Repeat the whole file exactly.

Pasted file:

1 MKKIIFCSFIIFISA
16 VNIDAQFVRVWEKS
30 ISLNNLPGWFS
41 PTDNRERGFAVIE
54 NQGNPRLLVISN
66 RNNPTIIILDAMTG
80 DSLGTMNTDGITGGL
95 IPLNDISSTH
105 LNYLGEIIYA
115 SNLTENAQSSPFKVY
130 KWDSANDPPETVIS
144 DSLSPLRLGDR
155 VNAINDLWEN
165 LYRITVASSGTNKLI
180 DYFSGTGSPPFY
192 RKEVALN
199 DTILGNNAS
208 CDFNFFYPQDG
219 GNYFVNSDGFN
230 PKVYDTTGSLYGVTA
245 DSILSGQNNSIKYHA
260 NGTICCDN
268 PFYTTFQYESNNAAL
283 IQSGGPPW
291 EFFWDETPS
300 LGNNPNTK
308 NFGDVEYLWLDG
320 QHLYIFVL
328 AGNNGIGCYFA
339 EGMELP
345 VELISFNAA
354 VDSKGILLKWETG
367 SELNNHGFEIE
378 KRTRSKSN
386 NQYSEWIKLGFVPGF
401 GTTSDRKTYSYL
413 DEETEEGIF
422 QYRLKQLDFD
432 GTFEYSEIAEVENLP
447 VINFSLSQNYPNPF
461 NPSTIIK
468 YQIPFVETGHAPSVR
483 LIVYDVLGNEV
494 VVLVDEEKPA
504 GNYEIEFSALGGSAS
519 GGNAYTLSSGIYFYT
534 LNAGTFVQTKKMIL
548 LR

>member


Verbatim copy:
1 MKKIIFCSFIIFISA
16 VNIDAQFVRVWEKS
30 ISLNNLPGWFS
41 PTDNRERGFAVIE
54 NQGNPRLLVISN
66 RNNPTIIILDAMTG
80 DSLGTMNTDGITGGL
95 IPLNDISSTH
105 LNYLGEIIYA
115 SNLTENAQSSPFKVY
130 KWDSANDPPETVIS
144 DSLSPLRLGDR
155 VNAINDLWEN
165 LYRITVASSGTNKLI
180 DYFSGTGSPPFY
192 RKEVALN
199 DTILGNNAS
208 CDFNFFYPQDG
219 GNYFVNSDGFN
230 PKVYDTTGSLYGVTA
245 DSILSGQNNSIKYHA
260 NGTICCDN
268 PFYTTFQYESNNAAL
283 IQSGGPPW
291 EFFWDETPS
300 LGNNPNTK
308 NFGDVEYLWLDG
320 QHLYIFVL
328 AGNNGIGCYFA
339 EGMELP
345 VELISFNAA
354 VDSKGILLKWETG
367 SELNNHGFEIE
378 KRTRSKSN
386 NQYSEWIKLGFVPGF
401 GTTSDRKTYSYL
413 DEETEEGIF
422 QYRLKQLDFD
432 GTFEYSEIAEVENLP
447 VINFSLSQNYPNPF
461 NPSTIIK
468 YQIPFVETGHAPSVR
483 LIVYDVLGNEV
494 VVLVDEEKPA
504 GNYEIEFSALGGSAS
519 GGNAYTLSSGIYFYT
534 LNAGTFVQTKKMIL
548 LR

>member